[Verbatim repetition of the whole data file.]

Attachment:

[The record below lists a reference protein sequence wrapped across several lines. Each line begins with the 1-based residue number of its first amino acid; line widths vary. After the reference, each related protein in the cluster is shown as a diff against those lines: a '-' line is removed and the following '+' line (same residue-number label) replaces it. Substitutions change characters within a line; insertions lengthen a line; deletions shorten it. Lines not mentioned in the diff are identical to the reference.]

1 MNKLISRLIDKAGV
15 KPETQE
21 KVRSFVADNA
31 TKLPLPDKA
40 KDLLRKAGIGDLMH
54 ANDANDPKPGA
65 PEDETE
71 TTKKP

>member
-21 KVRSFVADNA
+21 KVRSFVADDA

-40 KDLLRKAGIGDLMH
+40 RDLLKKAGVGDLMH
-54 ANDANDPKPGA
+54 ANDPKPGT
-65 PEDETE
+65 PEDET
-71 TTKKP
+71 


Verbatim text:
[The record below lists a reference protein sequence wrapped across several lines. Each line begins with the 1-based residue number of its first amino acid; line widths vary. After the reference, each related protein in the cluster is shown as a diff against those lines: a '-' line is removed and the following '+' line (same residue-number label) replaces it. Substitutions change characters within a line; insertions lengthen a line; deletions shorten it. Lines not mentioned in the diff are identical to the reference.]

1 MNKLISRLIDKAGV
15 KPETQE
21 KVRSFVADNA
31 TKLPLPDKA
40 KDLLRKAGIGDLMH
54 ANDANDPKPGA
65 PEDETE
71 TTKKP

>member
-21 KVRSFVADNA
+21 KVRSFVADDA

-40 KDLLRKAGIGDLMH
+40 RDLLKKAGVGDLMH
-54 ANDANDPKPGA
+54 ANDPKPGT
-65 PEDETE
+65 PEDET
-71 TTKKP
+71 